“...’the warrior discourse’ (which comes from the mass media) is the source of most boys’ understanding of masculinity. This discourse offers two extremes of masculinity. In the first position are the warriors, heroes, or leaders. The warriors’ masculinity is unquestioned and framed by the less manly behaviour of the subordinate group—the wimps and nerds.

Because they do not fit the warrior ideal, the weaker boys create their own version of masculinity, defining the term as “not female.” Using this alternative definition of masculinity enables them to “redress insecurities and ambivalences about their ability to be male.” In other words, the less traditionally masculine boys prove their manhood by ensuring that they never act like girls.”[ii]

Again we can assume that behaving nicely is among the “girly” actions that some boys try to avoid.

Wanting to know whether my fears for my sons were founded, I did a bit of research into how smart, studious boys fare at school.

Researchers are just beginning to examine the rates of bullying among gifted and high-achieving students specifically. Although there are few studies and they use very small sample sizes, it seems that bullying and victimization rates may not be any higher for gifted and high-achieving students than they are for other students.[iii]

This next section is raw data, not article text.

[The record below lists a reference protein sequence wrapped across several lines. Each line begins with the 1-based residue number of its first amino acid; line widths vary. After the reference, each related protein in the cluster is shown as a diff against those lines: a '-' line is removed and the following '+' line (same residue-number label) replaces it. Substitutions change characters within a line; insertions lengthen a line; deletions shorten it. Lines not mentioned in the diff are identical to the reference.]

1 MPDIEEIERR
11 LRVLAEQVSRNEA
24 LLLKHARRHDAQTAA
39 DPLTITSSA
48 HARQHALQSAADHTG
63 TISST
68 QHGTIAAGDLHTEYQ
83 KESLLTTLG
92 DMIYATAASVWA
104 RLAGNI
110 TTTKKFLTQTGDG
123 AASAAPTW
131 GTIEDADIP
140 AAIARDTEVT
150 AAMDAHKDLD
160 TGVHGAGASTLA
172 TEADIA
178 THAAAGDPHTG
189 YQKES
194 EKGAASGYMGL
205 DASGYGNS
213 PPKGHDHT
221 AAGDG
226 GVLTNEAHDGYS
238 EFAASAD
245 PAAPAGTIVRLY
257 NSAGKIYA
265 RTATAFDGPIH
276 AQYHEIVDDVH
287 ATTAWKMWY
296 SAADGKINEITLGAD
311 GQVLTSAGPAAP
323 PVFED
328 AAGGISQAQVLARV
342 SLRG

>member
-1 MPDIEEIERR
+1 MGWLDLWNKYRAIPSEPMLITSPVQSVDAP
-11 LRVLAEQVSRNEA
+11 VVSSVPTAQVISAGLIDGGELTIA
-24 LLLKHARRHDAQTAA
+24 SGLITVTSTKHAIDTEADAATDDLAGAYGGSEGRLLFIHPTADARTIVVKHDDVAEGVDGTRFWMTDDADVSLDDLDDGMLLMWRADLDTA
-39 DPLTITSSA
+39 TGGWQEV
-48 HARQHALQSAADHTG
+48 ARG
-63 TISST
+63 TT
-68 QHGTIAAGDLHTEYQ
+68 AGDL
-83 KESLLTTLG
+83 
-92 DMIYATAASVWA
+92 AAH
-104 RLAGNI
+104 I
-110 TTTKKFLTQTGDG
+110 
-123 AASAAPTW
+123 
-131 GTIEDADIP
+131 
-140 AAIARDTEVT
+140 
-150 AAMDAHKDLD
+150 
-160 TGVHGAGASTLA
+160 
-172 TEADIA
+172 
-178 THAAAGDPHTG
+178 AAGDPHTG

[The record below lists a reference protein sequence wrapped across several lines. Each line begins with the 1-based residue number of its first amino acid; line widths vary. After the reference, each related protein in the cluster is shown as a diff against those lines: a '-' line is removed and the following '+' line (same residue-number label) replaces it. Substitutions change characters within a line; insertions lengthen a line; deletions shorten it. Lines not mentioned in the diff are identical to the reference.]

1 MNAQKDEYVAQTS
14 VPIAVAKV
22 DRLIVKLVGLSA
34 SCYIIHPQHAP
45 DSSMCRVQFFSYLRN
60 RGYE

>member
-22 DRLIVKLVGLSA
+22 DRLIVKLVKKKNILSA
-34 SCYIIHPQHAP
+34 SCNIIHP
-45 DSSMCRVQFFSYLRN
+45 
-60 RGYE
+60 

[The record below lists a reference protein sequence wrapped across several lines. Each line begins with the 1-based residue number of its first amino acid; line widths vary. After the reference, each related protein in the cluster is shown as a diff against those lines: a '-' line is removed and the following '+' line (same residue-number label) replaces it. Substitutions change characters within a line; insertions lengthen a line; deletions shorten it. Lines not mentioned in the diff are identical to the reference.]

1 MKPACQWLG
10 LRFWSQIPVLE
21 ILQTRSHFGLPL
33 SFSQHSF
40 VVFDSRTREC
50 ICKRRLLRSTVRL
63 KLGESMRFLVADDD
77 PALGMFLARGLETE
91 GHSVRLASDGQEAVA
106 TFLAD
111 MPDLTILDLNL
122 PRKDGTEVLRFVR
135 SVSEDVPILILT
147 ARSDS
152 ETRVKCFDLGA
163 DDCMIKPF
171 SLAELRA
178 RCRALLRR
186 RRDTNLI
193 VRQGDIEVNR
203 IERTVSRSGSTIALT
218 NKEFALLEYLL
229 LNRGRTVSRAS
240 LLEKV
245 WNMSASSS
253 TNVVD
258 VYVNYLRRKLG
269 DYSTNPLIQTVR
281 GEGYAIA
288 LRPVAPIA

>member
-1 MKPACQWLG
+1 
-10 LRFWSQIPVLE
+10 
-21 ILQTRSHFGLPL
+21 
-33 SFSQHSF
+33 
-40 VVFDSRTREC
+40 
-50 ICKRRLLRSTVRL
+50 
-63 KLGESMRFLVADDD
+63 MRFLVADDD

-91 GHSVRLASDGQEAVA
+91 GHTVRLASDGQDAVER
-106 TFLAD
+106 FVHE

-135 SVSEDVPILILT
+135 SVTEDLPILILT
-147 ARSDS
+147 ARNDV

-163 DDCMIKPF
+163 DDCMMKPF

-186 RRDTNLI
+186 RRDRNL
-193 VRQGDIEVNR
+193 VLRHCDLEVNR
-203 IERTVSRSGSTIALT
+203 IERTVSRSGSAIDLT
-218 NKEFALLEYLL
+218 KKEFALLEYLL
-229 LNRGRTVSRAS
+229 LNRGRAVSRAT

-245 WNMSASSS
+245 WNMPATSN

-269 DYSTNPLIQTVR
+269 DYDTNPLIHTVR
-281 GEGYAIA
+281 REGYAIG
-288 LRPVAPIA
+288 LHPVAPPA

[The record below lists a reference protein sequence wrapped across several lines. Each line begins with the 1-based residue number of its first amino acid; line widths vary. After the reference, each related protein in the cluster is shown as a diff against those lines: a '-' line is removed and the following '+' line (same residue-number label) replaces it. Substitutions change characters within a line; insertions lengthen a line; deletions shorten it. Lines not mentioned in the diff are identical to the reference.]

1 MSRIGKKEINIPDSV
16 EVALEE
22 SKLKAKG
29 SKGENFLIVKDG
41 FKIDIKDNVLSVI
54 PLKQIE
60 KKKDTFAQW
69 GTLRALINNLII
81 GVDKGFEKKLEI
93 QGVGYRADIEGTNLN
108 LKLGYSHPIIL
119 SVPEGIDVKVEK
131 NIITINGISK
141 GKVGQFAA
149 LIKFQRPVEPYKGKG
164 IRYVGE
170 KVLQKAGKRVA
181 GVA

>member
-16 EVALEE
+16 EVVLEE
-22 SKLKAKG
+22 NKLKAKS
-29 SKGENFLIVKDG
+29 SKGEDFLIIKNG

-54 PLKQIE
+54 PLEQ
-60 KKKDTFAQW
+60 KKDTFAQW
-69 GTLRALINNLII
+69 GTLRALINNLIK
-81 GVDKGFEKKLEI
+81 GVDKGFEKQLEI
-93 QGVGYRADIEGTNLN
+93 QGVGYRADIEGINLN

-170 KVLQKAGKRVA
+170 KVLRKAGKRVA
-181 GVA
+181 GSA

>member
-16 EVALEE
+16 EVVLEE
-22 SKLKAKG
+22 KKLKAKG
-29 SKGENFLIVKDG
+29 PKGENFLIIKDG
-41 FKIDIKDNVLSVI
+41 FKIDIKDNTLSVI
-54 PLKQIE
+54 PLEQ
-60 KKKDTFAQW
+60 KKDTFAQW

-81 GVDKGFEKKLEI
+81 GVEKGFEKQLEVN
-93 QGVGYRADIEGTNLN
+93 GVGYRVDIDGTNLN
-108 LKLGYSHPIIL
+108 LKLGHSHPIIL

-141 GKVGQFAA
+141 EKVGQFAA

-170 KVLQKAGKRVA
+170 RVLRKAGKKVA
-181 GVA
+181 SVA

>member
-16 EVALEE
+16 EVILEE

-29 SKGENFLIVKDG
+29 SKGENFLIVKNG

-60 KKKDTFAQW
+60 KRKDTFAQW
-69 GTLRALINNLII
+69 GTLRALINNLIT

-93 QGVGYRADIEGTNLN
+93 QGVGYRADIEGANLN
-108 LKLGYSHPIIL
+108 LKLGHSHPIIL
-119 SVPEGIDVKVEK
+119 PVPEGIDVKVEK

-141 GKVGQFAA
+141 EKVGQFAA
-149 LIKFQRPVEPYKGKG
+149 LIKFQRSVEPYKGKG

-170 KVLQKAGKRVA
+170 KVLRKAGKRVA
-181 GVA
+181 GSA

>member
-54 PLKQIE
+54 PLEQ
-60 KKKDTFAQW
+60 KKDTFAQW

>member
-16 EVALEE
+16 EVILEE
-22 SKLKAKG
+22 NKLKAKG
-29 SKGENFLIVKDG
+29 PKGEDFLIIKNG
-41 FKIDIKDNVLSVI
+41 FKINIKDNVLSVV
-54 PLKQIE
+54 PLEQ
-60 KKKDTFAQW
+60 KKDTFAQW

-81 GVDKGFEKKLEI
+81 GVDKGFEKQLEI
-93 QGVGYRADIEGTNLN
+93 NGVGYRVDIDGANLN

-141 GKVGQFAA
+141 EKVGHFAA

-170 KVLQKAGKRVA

It is comforting to know that high intelligence might not necessarily cause a smart child to be bullied, but this study does not take into account the fears that boys may have of becoming a target, and the adaptations they undertake to avoid being picked on because they are smart.

One adaptation is underachievement. Barbara Kerr, author of Smart Boys: Talent, Manhood, and the Search for Meaning stated in a keynote address delivered at the College of William and Mary that extreme underachievers in school are 90% male. And not all of these boys are underachieving because they are incapable. As Ms. Kerr also noted, “[a]lthough there are many causes for underachievement...there is ample evidence that one of them is male social coping with gender identity expectations. In contexts in which achievement is associated with nerdhood and weakness, underachievement becomes a way of asserting independence, strength, and masculinity.”[iv]